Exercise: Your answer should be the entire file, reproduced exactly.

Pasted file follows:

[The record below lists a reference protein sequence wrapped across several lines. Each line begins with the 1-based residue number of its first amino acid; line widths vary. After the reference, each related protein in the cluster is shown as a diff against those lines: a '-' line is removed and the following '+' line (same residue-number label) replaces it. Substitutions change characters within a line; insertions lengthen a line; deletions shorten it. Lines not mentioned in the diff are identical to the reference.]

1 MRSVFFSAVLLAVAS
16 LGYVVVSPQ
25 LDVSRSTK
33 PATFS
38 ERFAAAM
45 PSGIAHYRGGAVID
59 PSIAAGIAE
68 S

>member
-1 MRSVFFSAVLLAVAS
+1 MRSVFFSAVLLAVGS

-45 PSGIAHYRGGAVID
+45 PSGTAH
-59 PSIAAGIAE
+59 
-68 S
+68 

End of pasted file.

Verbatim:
[The record below lists a reference protein sequence wrapped across several lines. Each line begins with the 1-based residue number of its first amino acid; line widths vary. After the reference, each related protein in the cluster is shown as a diff against those lines: a '-' line is removed and the following '+' line (same residue-number label) replaces it. Substitutions change characters within a line; insertions lengthen a line; deletions shorten it. Lines not mentioned in the diff are identical to the reference.]

1 MRSVFFSAVLLAVAS
16 LGYVVVSPQ
25 LDVSRSTK
33 PATFS
38 ERFAAAM
45 PSGIAHYRGGAVID
59 PSIAAGIAE
68 S

>member
-1 MRSVFFSAVLLAVAS
+1 MRSVFFSAVLLAVGS

-45 PSGIAHYRGGAVID
+45 PSGTAH
-59 PSIAAGIAE
+59 
-68 S
+68 